Apple Watch is finally here and it is available for various segments of the market, addressing different customers with various usage models. Even though there are expensive Watch Edition models in the lineup, Apple does not think that its new devices compete against high-end mechanical timepieces.
When Apple introduced its Watch last September, it strategically did not call the device a “smartwatch” so that to emphasize that it had redesigned the wristwatch in general. Apple is also virtually the only maker of smart chronometers that sells them for up to £13,500/$17,000, clearly indicating that it competes against fine watches by renowned Swiss brands. However, Jony Ive, the company’s design chief, claims that Apple Watch is not something that has been developed to rival mechanical luxury watches in general.
Apple Watch might not be designed to replace traditional mechanical chronometers, but it will inevitably compete for money people spend on them, which is why Apple advertises Watch Edition in various fashion magazines. Apple admits that the expensive version of its new device is a luxury item. Nonetheless, the company wants to emphasize that its wristwatch is a high-tech device in the first place and a piece of a jewellery in the second.
“It wasn't because we thought we could design a better watch, [or that we] wanted to compete with the existing watch makers,” said Jony Ive during a questions and answers session at the Conde Nast International Luxury Conference, reports Mashable. “It was because that we saw that the wrist was a fabulous place for technology. So the motivation was very different from the one that we had when we worked on the iPhone.”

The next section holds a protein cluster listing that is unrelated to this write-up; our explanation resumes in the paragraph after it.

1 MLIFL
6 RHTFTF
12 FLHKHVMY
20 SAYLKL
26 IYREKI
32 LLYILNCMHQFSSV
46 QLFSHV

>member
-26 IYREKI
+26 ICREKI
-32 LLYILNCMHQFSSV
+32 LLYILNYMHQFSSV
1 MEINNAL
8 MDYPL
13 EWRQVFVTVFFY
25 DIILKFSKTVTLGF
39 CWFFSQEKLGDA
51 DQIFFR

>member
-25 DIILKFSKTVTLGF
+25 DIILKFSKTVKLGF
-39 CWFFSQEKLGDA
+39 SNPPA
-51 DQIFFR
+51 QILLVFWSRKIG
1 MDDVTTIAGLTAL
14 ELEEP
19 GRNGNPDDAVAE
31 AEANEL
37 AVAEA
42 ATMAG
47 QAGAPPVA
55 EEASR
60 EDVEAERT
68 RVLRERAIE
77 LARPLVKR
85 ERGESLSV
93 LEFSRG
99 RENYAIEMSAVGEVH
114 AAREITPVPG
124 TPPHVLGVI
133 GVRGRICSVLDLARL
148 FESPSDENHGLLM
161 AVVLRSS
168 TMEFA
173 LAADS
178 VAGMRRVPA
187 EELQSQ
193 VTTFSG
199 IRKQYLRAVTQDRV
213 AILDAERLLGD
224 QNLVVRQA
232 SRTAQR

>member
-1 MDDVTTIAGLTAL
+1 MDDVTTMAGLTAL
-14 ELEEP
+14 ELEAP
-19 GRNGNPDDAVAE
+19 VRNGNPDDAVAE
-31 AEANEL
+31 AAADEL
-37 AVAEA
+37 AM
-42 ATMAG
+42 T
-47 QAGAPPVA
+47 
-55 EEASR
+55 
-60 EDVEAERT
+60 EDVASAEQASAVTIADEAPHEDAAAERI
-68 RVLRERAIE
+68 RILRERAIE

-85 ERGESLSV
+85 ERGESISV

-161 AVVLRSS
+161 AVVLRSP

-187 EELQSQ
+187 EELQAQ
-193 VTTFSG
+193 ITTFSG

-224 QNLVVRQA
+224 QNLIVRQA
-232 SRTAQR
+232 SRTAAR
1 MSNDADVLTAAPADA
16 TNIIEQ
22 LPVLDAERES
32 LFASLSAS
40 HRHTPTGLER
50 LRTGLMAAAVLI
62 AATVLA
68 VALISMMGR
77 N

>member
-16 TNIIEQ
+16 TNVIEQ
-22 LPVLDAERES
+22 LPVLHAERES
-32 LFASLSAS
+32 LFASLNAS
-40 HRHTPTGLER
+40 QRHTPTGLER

It is obvious that Apple Watch, especially the Watch Edition, version competes against mid-range timepieces by renowned brands. In fact, Apple sells its expensive chronometers primarily at international luxury retail outlets.
One thing that Apple seems to admit it that its Watch devices will have a limited lifespan when compared to mechanical wristwatches. Batteries and displays of Apple Watch will inevitably degrade over time, but future versions of the device will gain unbelievable amount of functionality.
“I don't see how we can compare these wonderful mechanical watches that we own and a product that has such a comprehensive functionality and capability that will grow and change beyond our imagining,” said Mr. Ive.
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KitGuru Says: Perhaps, one of the reasons why Apple does not want to compare its Watch directly against mechanical chronometers is the fact that its device has a limited lifespan. On the other hand, at least some of watchmakers plan to enter the market of smartwatches as well; it will be very interesting to see the competition between them and Apple in the future.